Study for Flood Management and Water Quality Funding
With our community’s growing population, stormwater drainage and flooding are becoming increasingly important issues. The City currently has no dedicated funding source to address its backlog of drainage needs or to meet regulatory mandates.
The bond election approved by voters in April, 2019, included funding for implementation of the City’s Drainage Improvement Plan, developed after the major flooding event of 2017. The drainage projects outlined in this plan have been identified as top priorities to kickstart improvement of the city’s stormwater management. However, once these projects are completed, an ongoing and sustainable effort will be required to maintain a quality stormwater management system over time.
In order to avoid future drainage issues as our community grows, the City recognizes that there is an immediate need to find sustainable funding options for stormwater management. We also recognize that these options must be guided by some of the City’s key principles, such as ecosystem preservation, well-maintained infrastructure and facilities, and a financially sustainable City government.
In 2018 the City embarked on a Flood Management and Water Quality Funding study to assess what services are currently provided in our stormwater management system, and compare those efforts with a more proactive approach to reduce flooding and pollutants that impact water quality.
Purpose of the Study
The purpose of the study was to present options for sustainable funding for stormwater management, to reduce flooding, and protect water quality. As part of the study the consultant will:
- Review the City’s existing stormwater system and program
- Collect input from the City Council, staff, and citizen stakeholders regarding the current state, and the necessary/desired future state of stormwater programs in the City
- Develop options for funding, based on the current and desired future states of the program, and present those options to the City Council for consideration
What Were the Study’s Findings?
In general the study finds that the most equitable way to fund the stormwater needs into the future is with a fee for service based on the customer’s impact to the system. The amount of Impervious area on a customer’s property was selected as the basis for the fee, as it is directly related to the customer’s impact to the system. Impervious area causes an increase in the amount of water entering the drainage system, and runoff from impervious area also carries pollutants that can impact water quality.
Given the feedback from stakeholders, residents, and the council committee, the study recommended a service level that includes a 20-year capital program schedule and routine maintenance. This maintenance would include cleaning/inspecting approximately 20% of the overall drainage system annually (approximately 400,000 LF), replacing 2.5% of the drainage system annually (approximately 8,500 LF), performing maintenance on residential detention basins (approximately 110 total) and providing for approximately $1.1 million annually for capital projects.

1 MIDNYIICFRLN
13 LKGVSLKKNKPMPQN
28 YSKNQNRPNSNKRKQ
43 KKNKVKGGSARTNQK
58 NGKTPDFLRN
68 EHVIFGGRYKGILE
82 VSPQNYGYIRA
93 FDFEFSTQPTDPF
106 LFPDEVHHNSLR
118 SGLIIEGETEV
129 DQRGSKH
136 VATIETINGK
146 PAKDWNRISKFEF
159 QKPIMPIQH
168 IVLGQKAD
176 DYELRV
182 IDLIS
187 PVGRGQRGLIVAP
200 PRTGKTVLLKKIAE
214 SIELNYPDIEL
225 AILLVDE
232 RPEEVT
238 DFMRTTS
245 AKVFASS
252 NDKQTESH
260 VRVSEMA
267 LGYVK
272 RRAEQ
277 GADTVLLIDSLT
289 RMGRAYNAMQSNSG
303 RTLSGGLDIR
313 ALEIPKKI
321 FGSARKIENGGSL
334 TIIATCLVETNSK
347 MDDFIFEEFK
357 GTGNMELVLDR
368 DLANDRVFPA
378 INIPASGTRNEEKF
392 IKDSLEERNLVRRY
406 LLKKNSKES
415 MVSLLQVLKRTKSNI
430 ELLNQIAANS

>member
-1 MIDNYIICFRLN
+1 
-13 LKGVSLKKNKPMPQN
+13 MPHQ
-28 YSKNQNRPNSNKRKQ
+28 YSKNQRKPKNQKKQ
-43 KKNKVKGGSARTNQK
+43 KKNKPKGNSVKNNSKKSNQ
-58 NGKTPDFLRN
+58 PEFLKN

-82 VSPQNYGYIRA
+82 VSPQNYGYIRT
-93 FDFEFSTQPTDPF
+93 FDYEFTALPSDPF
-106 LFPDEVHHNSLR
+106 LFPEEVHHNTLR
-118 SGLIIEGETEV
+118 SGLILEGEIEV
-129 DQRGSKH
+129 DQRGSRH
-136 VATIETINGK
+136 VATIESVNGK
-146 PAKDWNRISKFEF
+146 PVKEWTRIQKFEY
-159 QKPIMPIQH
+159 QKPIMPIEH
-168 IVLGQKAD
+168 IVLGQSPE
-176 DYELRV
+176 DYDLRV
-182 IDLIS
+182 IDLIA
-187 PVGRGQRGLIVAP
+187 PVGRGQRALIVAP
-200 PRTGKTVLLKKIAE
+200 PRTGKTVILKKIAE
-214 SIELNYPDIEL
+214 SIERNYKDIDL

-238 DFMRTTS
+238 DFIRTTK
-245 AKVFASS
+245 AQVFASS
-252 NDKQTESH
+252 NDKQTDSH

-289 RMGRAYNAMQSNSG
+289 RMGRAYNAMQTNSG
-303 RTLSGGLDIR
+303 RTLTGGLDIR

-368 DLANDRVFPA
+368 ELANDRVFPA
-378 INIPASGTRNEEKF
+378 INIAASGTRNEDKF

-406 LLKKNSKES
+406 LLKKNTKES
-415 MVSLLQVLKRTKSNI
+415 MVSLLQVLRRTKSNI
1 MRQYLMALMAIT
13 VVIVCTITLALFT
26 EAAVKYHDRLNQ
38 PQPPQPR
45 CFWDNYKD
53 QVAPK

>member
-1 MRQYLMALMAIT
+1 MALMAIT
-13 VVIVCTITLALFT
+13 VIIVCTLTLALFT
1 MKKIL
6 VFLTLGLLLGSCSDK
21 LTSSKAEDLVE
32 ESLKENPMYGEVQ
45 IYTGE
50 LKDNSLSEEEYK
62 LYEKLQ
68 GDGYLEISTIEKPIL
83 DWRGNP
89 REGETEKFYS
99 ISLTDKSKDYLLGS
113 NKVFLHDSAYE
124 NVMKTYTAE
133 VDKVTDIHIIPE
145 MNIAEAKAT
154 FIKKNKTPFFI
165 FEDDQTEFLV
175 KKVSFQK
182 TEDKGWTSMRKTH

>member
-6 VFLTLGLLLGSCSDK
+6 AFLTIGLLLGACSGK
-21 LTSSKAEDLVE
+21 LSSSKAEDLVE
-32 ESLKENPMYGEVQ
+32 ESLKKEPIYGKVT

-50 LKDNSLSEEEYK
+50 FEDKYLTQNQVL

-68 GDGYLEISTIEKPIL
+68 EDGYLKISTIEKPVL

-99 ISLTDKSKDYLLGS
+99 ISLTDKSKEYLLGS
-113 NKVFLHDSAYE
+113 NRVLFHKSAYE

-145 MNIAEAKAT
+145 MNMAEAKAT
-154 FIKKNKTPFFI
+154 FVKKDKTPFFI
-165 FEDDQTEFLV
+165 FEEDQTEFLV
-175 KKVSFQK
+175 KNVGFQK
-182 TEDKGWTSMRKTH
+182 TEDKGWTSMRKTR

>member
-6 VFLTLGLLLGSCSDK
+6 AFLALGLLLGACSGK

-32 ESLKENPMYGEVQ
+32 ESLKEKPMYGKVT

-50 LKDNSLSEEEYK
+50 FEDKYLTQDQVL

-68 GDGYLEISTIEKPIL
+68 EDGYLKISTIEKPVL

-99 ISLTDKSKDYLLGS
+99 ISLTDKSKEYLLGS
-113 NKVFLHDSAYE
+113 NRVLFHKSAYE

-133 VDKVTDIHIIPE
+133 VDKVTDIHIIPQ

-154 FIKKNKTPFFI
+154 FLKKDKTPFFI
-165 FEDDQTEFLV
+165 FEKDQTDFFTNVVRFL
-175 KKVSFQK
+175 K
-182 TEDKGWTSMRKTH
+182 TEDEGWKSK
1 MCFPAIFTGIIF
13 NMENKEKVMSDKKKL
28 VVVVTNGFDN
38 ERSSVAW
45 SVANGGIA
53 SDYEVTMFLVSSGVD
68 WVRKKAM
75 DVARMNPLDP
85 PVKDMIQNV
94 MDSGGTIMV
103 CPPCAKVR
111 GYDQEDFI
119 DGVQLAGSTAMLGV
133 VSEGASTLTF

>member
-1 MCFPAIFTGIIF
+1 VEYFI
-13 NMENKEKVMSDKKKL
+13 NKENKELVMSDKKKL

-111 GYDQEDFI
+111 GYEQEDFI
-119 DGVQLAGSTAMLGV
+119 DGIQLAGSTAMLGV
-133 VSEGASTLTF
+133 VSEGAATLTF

What is the Current Status?
At the November 5, 2019, City Council meeting, City staff recommended acceptance of the study results, along with an amendment to the contract with the study providers to further refine the recommendations for the extent and level of service with associated rates and other services, most notably including:
- Stakeholder engagement and education: through workshops, public meetings, etc. in order to further educate the public and targeted stakeholders of the need for a sustainable stormwater program.
- Stormwater program extent and level of service definition and rate analysis. This will include a review of an alternate rate structure using percentage of impervious area to lot size rather than an absolute rate based on public feedback.
- Sustainable Credit System: define the credit system and how it will apply to the various tiers shown in the current proposal
- Fee-in-lieu-of Program Assessment: assessment of the potential for a fee-in-lieu-of improvement in instances where the project site may be limited and there is potential for the City or other parties to make regional improvements.
These additional tasks could take up to one year, at which point an ordinance to establish the utility could be presented to the Council. An additional period would then be required to finalize the billing database and begin collecting the fee from users.
Public Engagement Events
Public outreach events were held: September 20, 2018 (Ozark Natural Foods); September 22, 2018 (Fayetteville Farmers’ Market); January 9, 2019 (Fayetteville Public Library); January 10, 2019 (Arkansas Research & Technology Park); and January 17, 2019 (Boys & Girls Club).
The City conducted two surveys to help staff determine the scope of work desired and to set priorities.
- To view the November 5, 2019 presentation to Council, click here (pdf)
- To view the full presentation made at the January, 2019, engagement events, click here. (pdf)
- View the Extent and Level of Service as presented to the Special Council Committee on August 31, 2018.
- View the Sustainable Stormwater Management Plan update as presented to City Council July 31, 2018.
- Please see the presentation by City Engineer Chris Brown that details all of the potential projects in this presentation given to the City Council in June.